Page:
On October 4, 2010, Petitioner filed this petition for a writ of habeas corpus, pursuant to 28 U.S.C. 2254. This petition was filed before state court collateral review had completed. On August 10, 2011, the State filed a motion to seal certain documents in this habeas action. Specifically, the State sought to seal materials where there were repeated references to the victim and the victim's family by name, and graphic photographs taken of the five-year old sexual assault victim during a physical examination. The documents sought to be sealed included the grand jury, motion hearing and trial transcripts dated October 26, 2005, May 4, 22 and 23, 2006, June 20, 21, 22 and 27, 2006 and February 9, 2007, as well as pro se supplemental materials submitted to the Appellate Division and trial court in support of Petitioner's PCR petitions. This Court granted the motion to seal in an Order entered on February 14, 2012. (ECF No. 12.)

The State filed its answer and the relevant state court records on September 16, 2011. (ECF Nos. 10, 11.) There was no reply or traverse filed by Petitioner.

B. Factual Background

The facts of this case were recounted below and this Court, affording the state court's factual determinations the appropriate deference, see 28 U.S.C. § 2254(e)(1), will reproduce the recitation as set forth in the published opinion of the Superior Court of New Jersey, Appellate Division, decided on August 31, 2009, with respect to Petitioner's direct appeal:

In February 2002, A.B. and her mother J.B. moved to an apartment in West New York. A.B. was three years old at the time. They shared the apartment with A.S., a friend of defendant. Defendant was their landlord, and he is thirty years older than A.B.
J.B. considered defendant a friend. He visited her home once or twice a week, and he played with A.B. and read her stories in her bedroom. In J.B.'s view, defendant and A.B. also had a friendly relationship. The child had never exhibited fear in defendant's presence and, on occasion, asked whether defendant was coming to visit. Although J.B. said she never left defendant alone with A.B., once, when she was doing laundry in the basement, she left A.B. there with defendant while she went upstairs to get something. And, when defendant read stories to A.B. in her bedroom, J.B. watched television in the living room.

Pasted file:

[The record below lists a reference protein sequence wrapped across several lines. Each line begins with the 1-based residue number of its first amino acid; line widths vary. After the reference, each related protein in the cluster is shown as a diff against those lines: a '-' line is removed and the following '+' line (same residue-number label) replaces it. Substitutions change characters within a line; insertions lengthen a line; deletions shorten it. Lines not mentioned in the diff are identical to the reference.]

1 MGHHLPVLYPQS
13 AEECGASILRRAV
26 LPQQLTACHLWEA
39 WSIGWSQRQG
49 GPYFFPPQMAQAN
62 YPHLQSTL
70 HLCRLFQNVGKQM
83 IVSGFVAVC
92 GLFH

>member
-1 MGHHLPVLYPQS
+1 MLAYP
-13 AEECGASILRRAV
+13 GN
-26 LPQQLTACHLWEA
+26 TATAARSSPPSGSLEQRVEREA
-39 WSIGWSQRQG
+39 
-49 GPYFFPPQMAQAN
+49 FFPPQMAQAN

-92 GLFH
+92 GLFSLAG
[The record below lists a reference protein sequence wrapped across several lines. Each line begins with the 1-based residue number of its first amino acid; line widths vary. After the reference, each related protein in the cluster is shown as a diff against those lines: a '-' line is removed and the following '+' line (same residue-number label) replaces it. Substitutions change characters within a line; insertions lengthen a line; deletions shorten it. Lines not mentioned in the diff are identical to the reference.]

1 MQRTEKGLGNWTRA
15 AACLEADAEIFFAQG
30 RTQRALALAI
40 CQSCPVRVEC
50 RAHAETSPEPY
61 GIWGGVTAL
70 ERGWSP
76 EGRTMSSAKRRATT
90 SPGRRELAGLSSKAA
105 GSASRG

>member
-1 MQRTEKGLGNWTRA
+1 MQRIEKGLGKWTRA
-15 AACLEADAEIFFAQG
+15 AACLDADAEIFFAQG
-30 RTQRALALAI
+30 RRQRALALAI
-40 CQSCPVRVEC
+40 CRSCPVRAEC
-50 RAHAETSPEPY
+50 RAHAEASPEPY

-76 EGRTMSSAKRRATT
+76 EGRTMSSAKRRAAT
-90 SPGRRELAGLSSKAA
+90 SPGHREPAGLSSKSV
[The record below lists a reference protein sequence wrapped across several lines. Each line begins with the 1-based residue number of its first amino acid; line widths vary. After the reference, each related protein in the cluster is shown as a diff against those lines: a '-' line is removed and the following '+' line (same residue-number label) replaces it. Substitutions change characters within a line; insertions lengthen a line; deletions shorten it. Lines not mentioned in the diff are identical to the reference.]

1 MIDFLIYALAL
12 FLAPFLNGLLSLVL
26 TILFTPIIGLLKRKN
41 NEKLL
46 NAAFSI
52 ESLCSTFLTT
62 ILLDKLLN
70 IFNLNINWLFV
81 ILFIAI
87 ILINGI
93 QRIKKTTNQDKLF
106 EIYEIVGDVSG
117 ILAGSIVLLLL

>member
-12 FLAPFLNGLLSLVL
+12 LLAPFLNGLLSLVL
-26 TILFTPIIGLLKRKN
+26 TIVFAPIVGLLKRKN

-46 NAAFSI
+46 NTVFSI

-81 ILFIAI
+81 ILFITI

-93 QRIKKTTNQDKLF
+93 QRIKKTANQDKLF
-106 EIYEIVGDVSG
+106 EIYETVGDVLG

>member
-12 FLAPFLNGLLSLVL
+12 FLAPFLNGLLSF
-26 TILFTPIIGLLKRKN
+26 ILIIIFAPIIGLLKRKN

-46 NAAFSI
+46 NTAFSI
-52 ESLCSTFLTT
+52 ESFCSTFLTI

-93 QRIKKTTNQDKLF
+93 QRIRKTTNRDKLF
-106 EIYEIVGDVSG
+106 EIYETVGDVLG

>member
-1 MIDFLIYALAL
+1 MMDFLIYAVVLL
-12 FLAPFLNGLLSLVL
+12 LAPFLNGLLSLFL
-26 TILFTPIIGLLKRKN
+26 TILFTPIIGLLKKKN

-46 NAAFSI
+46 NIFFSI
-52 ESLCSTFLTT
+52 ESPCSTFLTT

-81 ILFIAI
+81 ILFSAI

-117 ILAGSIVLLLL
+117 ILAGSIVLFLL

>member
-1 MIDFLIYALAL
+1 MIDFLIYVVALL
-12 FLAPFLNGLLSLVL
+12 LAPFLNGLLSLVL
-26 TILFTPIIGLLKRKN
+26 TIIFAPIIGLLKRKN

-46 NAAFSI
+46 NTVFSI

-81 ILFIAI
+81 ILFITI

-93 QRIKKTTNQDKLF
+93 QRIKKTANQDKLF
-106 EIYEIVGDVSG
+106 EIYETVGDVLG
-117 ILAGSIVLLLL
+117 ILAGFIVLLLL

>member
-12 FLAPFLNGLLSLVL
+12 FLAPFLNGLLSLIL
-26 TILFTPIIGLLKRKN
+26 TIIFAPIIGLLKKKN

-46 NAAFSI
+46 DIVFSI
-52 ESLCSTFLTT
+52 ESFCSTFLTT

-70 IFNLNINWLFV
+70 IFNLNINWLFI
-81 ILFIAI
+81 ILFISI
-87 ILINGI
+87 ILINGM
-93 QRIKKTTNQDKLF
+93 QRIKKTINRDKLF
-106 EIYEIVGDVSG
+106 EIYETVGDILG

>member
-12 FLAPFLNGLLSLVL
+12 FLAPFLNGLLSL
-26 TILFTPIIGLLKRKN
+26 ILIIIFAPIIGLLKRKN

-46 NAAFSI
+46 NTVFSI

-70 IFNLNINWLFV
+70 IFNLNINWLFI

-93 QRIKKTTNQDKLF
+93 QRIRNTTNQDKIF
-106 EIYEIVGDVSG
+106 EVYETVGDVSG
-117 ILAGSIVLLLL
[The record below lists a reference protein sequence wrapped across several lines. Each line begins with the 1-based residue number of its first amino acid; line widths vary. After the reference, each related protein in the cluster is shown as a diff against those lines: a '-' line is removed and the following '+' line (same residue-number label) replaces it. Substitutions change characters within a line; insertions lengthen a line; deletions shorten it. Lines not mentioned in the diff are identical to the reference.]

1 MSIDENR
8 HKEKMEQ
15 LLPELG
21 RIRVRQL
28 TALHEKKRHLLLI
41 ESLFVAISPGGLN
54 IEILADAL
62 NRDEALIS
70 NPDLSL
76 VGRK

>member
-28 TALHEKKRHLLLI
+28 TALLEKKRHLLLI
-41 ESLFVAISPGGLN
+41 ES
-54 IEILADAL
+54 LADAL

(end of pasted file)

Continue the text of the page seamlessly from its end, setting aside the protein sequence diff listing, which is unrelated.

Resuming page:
On July 8, 2004, just after J.B. came home from work, A.B. announced that "Juan touched [her] butt." J.B., who had been intimate with defendant, did not report A.B.'s complaint.
On July 9, 2004, A.B.'s father, R.B., picked the child up from daycare for his scheduled weekend parenting time, which commenced every week on Friday afternoon and ended on Saturday evening. R.B. had to go to work and planned to have A.B. stay at his mother's home that night, as she frequently did. That evening, A.B. and her grandmother, D.M., played cards. During the game, A.B. told her grandmother that "Juan had touched her peepee.'" Assuming "Juan" was a child who attended day care with A.B., D.M. asked A.B. if she had told her teacher. A.B. said no and explained that "Juan" was her mother's friend. When D.M asked A.B. if she had told her mother, the child said she had but her mother did not believe her.
A.B.'s grandmother asked what had happened, and A.B. described two incidents. Defendant once took her to a bathroom in the basement, removed her pants and "touched her peepee real hard like he was pushing a button"; he did the same thing when he was reading to her in her bedroom.
A.B.'s grandfather was not in the room for this conversation, and her grandmother asked the child to tell "poppy." D.M. called J.B., who indicated that she did not believe the child. D.M. then called her son, who left work and went to his mother's home. When R.B. arrived, he assured A.B. that she could tell him anything, and he would not get mad at her. Speaking about "Juan, " A.B. told her father that "somebody had touched her."
After listening to A.B., R.B. called J.B. The next day, he asked J.B. for defendant's address, but he did not call the police because he was considering "tak[ing] the law in. his] own hands." On Sunday July 11, however, R.B. reported his daughter's complaint to the police.
On Monday July 12, Detective Victoria Regal of the Hudson County Prosecutor's Office, Sexual Assault Victim's Unit, interviewed A.B. Although the detective spoke to A.B.'s father and grandmother before interviewing A.B., she did not speak to A.B. until they were in a room equipped for ...